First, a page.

King Day: ‘I Come Not to Bring Peace, But a Sword’

Well, I’m posting past midnight, and Martin Luther King Jr.’s birthday is just past. But in doing some reading on the Montgomery bus boycott, I came across a sermon he gave in March 1956. His point of departure was a recent court decision that ordered the University of Alabama to admit black students and the violence that met the first enrollee. King reacted angrily to the university’s decision to ask the student to leave school to restore peace to the campus.

It’s hard to choose an excerpt because the entire text is full of truth and fire. But here’s where he gets to the heart of his subject:

Yes, things are quiet in Tuscaloosa. Yes, there was peace on the campus, but it was peace at a great price: it was peace that had been purchased at the exorbitant price of an inept trustee board succumbing to the whims and caprices of a vicious mob. It was peace that had been purchased at the price of allowing mobocracy to reign supreme over democracy. It was peace that had been purchased at the price of capitulating to the force of darkness. This is the type of peace that all men of goodwill hate. It is the type of peace that is obnoxious. It is the type of peace that stinks in the nostrils of the Almighty God. …

In a very profound passage which has been often misunderstood, Jesus utters this: He says, “Think not that I am come to bring peace. I come not to bring peace, but a sword.”

Certainly, He is not saying that He comes not to bring peace in the higher sense. What He is saying is: “I come not to bring this peace of escapism, this peace that fails to confront the real issues of life, the peace that makes for stagnant complacency.”

Then He says, “I come to bring a sword” — not a physical sword. Whenever I come, a conflict is precipitated between the old and the new, between justice and injustice, between the forces of light and the forces of darkness. I come to declare war over injustice. I come to declare war on evil. Peace is not merely the absence of some negative force–war, tension, confusion, but it is the presence of some positive force–justice, goodwill, the power of the kingdom of God.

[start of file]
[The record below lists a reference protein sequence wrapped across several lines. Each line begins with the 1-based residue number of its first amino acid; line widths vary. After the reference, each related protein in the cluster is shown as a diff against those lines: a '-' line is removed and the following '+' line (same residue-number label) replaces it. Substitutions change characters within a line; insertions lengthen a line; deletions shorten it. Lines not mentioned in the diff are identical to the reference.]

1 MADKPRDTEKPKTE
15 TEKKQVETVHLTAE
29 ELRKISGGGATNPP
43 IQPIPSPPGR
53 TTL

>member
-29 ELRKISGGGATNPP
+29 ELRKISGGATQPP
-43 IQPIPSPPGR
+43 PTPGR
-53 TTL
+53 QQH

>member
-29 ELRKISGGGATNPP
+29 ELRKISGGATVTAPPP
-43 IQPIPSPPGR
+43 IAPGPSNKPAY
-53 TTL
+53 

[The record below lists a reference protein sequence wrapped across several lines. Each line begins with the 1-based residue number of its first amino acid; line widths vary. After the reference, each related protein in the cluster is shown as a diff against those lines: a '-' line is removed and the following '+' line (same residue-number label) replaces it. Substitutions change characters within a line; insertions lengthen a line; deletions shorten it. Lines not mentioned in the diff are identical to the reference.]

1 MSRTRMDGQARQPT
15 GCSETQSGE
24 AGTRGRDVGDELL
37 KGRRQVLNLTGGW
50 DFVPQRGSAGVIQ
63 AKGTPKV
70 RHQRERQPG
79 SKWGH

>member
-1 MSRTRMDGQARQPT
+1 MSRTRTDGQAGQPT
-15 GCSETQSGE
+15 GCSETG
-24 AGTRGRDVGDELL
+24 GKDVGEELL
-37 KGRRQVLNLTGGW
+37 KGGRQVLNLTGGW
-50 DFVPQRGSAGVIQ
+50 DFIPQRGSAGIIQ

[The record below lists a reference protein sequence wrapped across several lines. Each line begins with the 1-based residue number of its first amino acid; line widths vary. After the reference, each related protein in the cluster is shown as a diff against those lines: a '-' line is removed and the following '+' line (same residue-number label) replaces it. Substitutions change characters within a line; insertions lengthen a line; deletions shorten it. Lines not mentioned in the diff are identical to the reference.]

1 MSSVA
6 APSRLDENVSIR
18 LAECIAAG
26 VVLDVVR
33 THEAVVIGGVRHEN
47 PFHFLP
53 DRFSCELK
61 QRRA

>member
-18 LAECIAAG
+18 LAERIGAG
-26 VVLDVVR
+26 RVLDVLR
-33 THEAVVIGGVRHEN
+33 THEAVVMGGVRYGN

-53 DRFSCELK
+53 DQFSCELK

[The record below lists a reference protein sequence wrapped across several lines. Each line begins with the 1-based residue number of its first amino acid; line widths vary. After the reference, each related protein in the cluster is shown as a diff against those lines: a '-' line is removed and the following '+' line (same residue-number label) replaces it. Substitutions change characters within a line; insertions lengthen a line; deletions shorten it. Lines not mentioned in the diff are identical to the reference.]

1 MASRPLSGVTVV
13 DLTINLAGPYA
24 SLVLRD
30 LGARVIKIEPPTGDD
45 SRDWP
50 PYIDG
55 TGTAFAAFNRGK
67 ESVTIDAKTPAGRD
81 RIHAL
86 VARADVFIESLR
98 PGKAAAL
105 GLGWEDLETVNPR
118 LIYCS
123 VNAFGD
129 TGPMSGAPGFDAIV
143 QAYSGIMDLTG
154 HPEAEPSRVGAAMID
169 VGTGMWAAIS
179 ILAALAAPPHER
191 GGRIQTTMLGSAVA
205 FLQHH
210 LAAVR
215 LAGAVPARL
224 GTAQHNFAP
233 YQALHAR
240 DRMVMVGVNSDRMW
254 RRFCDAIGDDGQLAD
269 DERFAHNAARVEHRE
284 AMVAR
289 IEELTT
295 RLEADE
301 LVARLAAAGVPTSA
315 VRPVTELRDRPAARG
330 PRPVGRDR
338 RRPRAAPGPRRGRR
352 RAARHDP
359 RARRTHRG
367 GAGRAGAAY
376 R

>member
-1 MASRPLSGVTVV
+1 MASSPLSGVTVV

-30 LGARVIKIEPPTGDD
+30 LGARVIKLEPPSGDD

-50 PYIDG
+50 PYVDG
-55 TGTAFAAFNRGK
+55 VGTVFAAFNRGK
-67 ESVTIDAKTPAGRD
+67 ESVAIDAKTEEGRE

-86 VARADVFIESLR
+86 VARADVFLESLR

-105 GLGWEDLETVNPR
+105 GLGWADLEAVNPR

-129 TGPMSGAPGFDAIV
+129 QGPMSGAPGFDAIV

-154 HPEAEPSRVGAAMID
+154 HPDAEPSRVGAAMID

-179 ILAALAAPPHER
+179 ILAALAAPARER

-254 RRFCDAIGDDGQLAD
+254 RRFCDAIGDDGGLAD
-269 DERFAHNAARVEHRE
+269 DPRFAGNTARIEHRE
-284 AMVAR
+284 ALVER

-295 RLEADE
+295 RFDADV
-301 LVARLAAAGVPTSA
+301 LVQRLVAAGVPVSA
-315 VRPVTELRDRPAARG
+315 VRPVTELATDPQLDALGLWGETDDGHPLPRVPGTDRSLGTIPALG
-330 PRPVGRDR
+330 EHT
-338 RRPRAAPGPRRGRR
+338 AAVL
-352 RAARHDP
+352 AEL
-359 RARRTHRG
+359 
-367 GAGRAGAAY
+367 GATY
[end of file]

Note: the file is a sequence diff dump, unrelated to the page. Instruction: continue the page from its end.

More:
I had a long talk with a man the other day about this bus situation. He discussed the peace being destroyed in the community, the destroying of good race relations. I agree that it is more tension now. But peace is not merely the absence of this tension, but the presence of justice. And even if we didn’t have this tension, we still wouldn’t have positive peace. Yes, it is true that if the Negro accepts his place, accepts exploitation and injustice, there will be peace. But it would be a peace boiled down to stagnant complacency, deadening passivity, and if peace means this, I don’t want peace.

If peace means accepting second-class citizenship, I don’t want it.
If peace means keeping my mouth shut in the midst of injustice and evil, I don’t want it.
If peace means being complacently adjusted to a deadening status quo, I don’t want peace.
If peace means a willingness to be exploited economically, dominated politically, humiliated and segregated, I don’t want peace.

So in a passive, non-violent manner, we must revolt against this peace.

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